In contrast to absorption spectroscopy, Raman spectroscopy (RS) does not require the presence of a chromophore. Instead, any bond vibration of proper symmetry can transfer or receive energy to or from a scattered photon, theoretically allowing most bonds in the molecule to be probed. While this is in general an advantage, it can become a problem in the case of complex molecules such as proteins, since the wealth of information makes the interpretation of the resulting spectra a challenging task. The maximal theoretical number of vibrational modes for a nonlinear molecule can be computed by the formula 3n − 6, where n denotes the number of atoms present. In a crystal one has to consider not only the single molecule but the number of molecules in the unit cell owing to the non-isotropic orientation. In the case of the tetragonal trapezoidal hen egg-white lysozyme (HEWL; PDB entry 1lyz ; Diamond, 1974[Diamond, R. (1974). J. Mol. Biol. 82, 371-391.]), which contains eight molecules in the unit cell, this results in 46 992 possible modes. Even though not all possible vibrational modes are Raman active, it is near-impossible to perform de novo peak assignment without additional information, for example that gained from isotope-labelling experiments.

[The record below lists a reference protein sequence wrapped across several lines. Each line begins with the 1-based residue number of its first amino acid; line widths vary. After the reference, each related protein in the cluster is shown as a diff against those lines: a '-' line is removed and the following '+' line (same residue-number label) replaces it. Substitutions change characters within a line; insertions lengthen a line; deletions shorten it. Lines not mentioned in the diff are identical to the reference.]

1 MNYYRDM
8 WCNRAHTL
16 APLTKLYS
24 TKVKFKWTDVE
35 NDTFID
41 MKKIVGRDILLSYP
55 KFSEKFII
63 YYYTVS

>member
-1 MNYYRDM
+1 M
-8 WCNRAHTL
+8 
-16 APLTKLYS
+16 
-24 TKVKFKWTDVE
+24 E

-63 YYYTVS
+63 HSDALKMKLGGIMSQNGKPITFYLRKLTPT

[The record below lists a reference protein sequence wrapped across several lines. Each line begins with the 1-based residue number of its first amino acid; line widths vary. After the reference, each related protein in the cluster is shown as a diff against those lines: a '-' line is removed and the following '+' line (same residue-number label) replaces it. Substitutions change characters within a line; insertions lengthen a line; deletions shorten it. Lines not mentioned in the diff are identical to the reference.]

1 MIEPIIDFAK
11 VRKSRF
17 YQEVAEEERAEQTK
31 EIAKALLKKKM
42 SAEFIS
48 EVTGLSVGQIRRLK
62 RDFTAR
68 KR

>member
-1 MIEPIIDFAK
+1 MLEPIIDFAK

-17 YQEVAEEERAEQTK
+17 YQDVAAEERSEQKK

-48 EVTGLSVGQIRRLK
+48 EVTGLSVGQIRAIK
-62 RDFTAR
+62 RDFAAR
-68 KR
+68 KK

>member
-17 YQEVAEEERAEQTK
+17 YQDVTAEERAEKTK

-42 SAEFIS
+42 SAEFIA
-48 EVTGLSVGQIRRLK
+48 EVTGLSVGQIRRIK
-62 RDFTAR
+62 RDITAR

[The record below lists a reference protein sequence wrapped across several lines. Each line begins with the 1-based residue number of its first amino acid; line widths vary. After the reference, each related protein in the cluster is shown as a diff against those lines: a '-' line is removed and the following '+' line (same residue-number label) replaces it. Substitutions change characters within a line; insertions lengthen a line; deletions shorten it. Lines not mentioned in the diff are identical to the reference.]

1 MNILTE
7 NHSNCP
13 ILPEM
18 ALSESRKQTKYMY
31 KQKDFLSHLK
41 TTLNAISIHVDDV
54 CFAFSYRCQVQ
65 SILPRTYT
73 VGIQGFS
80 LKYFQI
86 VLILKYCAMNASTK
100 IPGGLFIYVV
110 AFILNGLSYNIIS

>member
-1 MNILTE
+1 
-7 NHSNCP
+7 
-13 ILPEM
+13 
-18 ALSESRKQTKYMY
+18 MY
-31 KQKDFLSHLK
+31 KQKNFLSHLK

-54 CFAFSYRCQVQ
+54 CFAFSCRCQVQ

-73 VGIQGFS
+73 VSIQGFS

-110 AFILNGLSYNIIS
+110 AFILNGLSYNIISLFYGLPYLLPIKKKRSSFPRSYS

However, it is possible to selectively excite bond vibrations related to a chromophore by utilizing light of a wavelength corresponding to the absorption band of that chromophore (Harrand & Lennuier, 1946[Harrand, M. & Lennuier, R. (1946). C. R. Hebd. Acad. Sci. 223, 356-357.]). This so-called resonance Raman (RR) effect makes the measurement and interpretation of protein spectra significantly easier, as bands arising from the chromophore will be of greatly increased intensity (by several orders of magnitude) and far fewer in number than bands measured in nonresonance experiments. However, owing to the higher energy absorption upon photo-irradiation this technique may also have destructive effects on the sample. Thus, great care has to be taken in the balance between photo-excitation and photo-emission to avoid sample alteration or bleaching of the sample. The use of both methodologies for protein analysis has been well described (Rippon et al., 1971[Rippon, W. B., Koenig, J. L. & Walton, A. G. (1971). J. Agric. Food Chem. 19, 692-697.]; Spiro & Strekas, 1974[Spiro, T. G. & Strekas, T. C. (1974). J. Am. Chem. Soc. 96, 338-345.]; Carey, 1978[Carey, P. R. (1978). Q. Rev. Biophys. 11, 309-370.], 1999[Carey, P. R. (1999). J. Biol. Chem. 274, 26625-26628.]; Palings et al., 1987[Palings, I., Pardoen, J. A., van den Berg, E., Winkel, C., Lugtenburg, J. & Mathies, R. A. (1987). Biochemistry, 26, 2544-2556.]; Thomas, 1999[Thomas, G. J. (1999). Annu. Rev. Biophys. Biomol. Struct. 28, 1-27.]). The clear disadvantage of the RR technique compared with RS is the requirement for a chromophore within the protein crystal.